Images from the Landsat 5 satellite show changes that have occurred on the eastern end of Lake Mead since 1985. In August 2010, the lake reached its lowest level since 1956.
The largest reservoir in the United States is straining from persistent drought and increasing human demand.
These images show a clear difference in the lake of 1985 and that of 2010. Badger Cove, Driftwood Cove and Grand Wash Bay have receded to become valleys and channels of the Colorado River. The shores around the lake display the "bathtub ring" effect, with a chalky white line appearing where sediments had accumulated below the earlier water levels.
Located on the Colorado River, east of Las Vegas and west of the Grand Canyon, Lake Mead provides power and water for human activities in Nevada, Arizona, southern California and northern Mexico. The reservoir can hold the equivalent of the entire flow of the Colorado River for two years.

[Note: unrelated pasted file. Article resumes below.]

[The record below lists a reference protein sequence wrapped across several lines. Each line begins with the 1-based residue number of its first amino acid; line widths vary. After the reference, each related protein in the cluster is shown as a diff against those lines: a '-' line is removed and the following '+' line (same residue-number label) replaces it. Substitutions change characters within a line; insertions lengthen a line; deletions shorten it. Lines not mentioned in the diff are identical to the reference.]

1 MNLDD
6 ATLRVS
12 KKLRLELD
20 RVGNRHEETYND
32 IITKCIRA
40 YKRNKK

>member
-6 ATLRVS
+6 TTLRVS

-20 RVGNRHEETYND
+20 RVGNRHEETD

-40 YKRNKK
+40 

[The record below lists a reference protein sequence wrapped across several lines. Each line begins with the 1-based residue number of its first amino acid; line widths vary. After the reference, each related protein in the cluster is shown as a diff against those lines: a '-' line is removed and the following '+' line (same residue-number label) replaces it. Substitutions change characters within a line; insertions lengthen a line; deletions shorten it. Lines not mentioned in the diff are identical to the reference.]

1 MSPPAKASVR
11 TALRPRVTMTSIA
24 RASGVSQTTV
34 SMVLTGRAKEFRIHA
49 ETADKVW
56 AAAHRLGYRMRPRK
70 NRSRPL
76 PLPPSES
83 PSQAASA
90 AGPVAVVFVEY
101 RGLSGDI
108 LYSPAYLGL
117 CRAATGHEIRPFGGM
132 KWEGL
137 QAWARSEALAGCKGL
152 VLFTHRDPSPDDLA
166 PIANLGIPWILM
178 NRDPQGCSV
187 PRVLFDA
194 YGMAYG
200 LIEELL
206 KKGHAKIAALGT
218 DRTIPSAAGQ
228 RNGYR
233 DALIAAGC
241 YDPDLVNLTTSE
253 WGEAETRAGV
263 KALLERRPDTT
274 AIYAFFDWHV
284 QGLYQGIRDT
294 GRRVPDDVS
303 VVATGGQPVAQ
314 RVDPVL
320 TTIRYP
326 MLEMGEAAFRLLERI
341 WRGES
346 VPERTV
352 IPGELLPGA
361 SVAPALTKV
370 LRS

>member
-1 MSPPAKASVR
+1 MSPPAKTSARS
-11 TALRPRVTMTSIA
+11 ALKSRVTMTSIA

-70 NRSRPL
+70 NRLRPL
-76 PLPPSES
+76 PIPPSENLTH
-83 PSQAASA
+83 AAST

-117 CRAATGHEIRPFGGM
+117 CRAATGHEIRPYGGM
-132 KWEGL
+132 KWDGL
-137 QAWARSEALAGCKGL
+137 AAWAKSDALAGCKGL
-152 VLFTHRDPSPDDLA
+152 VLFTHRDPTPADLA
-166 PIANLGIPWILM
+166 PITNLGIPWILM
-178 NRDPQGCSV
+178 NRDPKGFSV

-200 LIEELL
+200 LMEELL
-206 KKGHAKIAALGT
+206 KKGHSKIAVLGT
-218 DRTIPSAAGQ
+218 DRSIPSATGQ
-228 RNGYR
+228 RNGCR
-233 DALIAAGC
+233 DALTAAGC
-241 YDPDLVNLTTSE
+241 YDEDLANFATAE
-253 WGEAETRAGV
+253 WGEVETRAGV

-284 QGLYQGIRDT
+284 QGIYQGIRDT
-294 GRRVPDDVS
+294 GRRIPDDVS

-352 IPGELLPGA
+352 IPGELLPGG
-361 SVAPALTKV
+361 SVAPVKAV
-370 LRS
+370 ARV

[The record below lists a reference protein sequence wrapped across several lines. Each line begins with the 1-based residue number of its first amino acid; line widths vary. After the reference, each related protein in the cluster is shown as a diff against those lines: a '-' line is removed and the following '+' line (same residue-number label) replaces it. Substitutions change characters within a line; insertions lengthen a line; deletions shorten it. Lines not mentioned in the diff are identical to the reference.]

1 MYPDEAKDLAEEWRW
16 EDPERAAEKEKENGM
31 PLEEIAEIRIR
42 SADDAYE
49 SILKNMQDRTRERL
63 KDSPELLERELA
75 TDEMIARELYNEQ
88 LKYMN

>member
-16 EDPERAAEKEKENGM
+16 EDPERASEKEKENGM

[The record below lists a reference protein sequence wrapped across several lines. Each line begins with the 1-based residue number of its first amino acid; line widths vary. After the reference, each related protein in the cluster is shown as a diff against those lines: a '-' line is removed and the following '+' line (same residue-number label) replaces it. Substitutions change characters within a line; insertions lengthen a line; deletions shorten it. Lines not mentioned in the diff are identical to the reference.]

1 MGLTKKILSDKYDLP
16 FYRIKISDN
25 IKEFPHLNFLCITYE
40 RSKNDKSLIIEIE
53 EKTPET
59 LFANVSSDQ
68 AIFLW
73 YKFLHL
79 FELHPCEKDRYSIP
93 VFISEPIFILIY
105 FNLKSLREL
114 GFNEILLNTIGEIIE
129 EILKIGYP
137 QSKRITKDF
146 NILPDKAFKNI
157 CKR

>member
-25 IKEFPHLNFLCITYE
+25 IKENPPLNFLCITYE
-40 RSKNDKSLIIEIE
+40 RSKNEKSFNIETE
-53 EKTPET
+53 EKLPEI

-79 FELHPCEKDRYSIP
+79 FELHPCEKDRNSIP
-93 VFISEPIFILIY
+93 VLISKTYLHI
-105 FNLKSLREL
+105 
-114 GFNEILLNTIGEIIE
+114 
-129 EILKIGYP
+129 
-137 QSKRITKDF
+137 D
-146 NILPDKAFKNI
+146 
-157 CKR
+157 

The maximum capacity of Lake Mead is 28.5 million acre-feet (35 cubic kilometers) of water, with an acre-foot equaling the amount required to cover one acre to a depth of one foot. According to records from the U.S. Bureau of Reclamation, the lake held roughly 27.8 million acre-feet of water at its high point in 1941, and levels have fluctuated through droughts in the 1950s and the filling of another upstream reservoir, Lake Powell, in the 1960s.
One way to measure the lake's health is the lake level, or water elevation, which stood at 1,087 feet (331 meters) above sea level in late August 2010. In August 1985, the lake level was 1,213 feet (370 meters) above sea level.
Lake Mead reached its August 2010 low after decades of population growth in the American Southwest and 12 years of persistent drought. Approximately 800,000 acre-feet evaporate yearly, and the water flow from the upstream reaches of the Colorado River has been far below normal since the start of the drought in 1998.
As of August 2010, Lake Mead held 10.35 million acre-feet, just 37 percent of the lake's capacity.